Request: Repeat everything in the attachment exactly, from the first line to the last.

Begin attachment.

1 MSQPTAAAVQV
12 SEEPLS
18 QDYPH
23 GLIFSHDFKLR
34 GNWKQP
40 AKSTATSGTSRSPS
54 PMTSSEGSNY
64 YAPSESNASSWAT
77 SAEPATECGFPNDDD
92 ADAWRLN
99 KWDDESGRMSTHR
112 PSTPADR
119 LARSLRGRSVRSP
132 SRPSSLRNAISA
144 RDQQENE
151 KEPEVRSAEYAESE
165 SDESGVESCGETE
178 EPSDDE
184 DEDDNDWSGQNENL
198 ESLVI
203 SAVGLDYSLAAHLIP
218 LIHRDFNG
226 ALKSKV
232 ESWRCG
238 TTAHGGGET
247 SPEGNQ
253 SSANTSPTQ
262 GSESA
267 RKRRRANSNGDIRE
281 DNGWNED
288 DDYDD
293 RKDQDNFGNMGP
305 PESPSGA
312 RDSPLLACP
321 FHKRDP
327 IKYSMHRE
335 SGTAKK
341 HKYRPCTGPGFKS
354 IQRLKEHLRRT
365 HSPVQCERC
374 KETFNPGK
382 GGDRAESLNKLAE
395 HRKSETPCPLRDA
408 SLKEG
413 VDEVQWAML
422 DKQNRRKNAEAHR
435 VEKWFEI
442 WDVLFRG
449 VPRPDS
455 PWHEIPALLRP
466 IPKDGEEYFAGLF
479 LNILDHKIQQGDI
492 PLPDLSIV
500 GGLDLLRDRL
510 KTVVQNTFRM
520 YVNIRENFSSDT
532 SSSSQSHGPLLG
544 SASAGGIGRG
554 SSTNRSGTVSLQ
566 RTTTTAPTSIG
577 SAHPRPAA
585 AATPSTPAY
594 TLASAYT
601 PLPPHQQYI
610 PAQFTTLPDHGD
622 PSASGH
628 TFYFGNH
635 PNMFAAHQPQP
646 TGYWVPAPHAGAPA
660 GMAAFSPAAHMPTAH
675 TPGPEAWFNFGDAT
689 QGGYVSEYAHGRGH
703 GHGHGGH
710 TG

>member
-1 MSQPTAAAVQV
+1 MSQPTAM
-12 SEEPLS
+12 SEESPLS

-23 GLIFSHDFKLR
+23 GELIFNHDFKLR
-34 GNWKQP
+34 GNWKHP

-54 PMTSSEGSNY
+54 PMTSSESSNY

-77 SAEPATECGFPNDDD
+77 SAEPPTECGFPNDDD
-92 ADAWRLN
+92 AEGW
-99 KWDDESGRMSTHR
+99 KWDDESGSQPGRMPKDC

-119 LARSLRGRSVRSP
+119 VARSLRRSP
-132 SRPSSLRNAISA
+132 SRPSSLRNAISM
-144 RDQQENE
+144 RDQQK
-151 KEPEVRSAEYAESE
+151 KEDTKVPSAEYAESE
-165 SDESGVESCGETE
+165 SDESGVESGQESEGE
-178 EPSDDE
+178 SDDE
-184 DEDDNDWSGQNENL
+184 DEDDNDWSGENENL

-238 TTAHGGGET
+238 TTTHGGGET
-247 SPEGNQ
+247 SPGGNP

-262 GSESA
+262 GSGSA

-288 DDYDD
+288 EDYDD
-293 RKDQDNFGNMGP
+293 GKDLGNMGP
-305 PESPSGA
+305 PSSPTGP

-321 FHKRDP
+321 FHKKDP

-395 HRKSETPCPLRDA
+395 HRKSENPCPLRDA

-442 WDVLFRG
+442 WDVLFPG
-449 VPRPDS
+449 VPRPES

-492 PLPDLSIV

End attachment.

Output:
1 MSQPTAAAVQV
12 SEEPLS
18 QDYPH
23 GLIFSHDFKLR
34 GNWKQP
40 AKSTATSGTSRSPS
54 PMTSSEGSNY
64 YAPSESNASSWAT
77 SAEPATECGFPNDDD
92 ADAWRLN
99 KWDDESGRMSTHR
112 PSTPADR
119 LARSLRGRSVRSP
132 SRPSSLRNAISA
144 RDQQENE
151 KEPEVRSAEYAESE
165 SDESGVESCGETE
178 EPSDDE
184 DEDDNDWSGQNENL
198 ESLVI
203 SAVGLDYSLAAHLIP
218 LIHRDFNG
226 ALKSKV
232 ESWRCG
238 TTAHGGGET
247 SPEGNQ
253 SSANTSPTQ
262 GSESA
267 RKRRRANSNGDIRE
281 DNGWNED
288 DDYDD
293 RKDQDNFGNMGP
305 PESPSGA
312 RDSPLLACP
321 FHKRDP
327 IKYSMHRE
335 SGTAKK
341 HKYRPCTGPGFKS
354 IQRLKEHLRRT
365 HSPVQCERC
374 KETFNPGK
382 GGDRAESLNKLAE
395 HRKSETPCPLRDA
408 SLKEG
413 VDEVQWAML
422 DKQNRRKNAEAHR
435 VEKWFEI
442 WDVLFRG
449 VPRPDS
455 PWHEIPALLRP
466 IPKDGEEYFAGLF
479 LNILDHKIQQGDI
492 PLPDLSIV
500 GGLDLLRDRL
510 KTVVQNTFRM
520 YVNIRENFSSDT
532 SSSSQSHGPLLG
544 SASAGGIGRG
554 SSTNRSGTVSLQ
566 RTTTTAPTSIG
577 SAHPRPAA
585 AATPSTPAY
594 TLASAYT
601 PLPPHQQYI
610 PAQFTTLPDHGD
622 PSASGH
628 TFYFGNH
635 PNMFAAHQPQP
646 TGYWVPAPHAGAPA
660 GMAAFSPAAHMPTAH
675 TPGPEAWFNFGDAT
689 QGGYVSEYAHGRGH
703 GHGHGGH
710 TG

>member
-1 MSQPTAAAVQV
+1 MSQPTAM
-12 SEEPLS
+12 SEESPLS

-23 GLIFSHDFKLR
+23 GELIFNHDFKLR
-34 GNWKQP
+34 GNWKHP

-54 PMTSSEGSNY
+54 PMTSSESSNY

-77 SAEPATECGFPNDDD
+77 SAEPPTECGFPNDDD
-92 ADAWRLN
+92 AEGW
-99 KWDDESGRMSTHR
+99 KWDDESGSQPGRMPKDC

-119 LARSLRGRSVRSP
+119 VARSLRRSP
-132 SRPSSLRNAISA
+132 SRPSSLRNAISM
-144 RDQQENE
+144 RDQQK
-151 KEPEVRSAEYAESE
+151 KEDTKVPSAEYAESE
-165 SDESGVESCGETE
+165 SDESGVESGQESEGE
-178 EPSDDE
+178 SDDE
-184 DEDDNDWSGQNENL
+184 DEDDNDWSGENENL

-238 TTAHGGGET
+238 TTTHGGGET
-247 SPEGNQ
+247 SPGGNP

-262 GSESA
+262 GSGSA

-288 DDYDD
+288 EDYDD
-293 RKDQDNFGNMGP
+293 GKDLGNMGP
-305 PESPSGA
+305 PSSPTGP

-321 FHKRDP
+321 FHKKDP

-395 HRKSETPCPLRDA
+395 HRKSENPCPLRDA

-442 WDVLFRG
+442 WDVLFPG
-449 VPRPDS
+449 VPRPES

-492 PLPDLSIV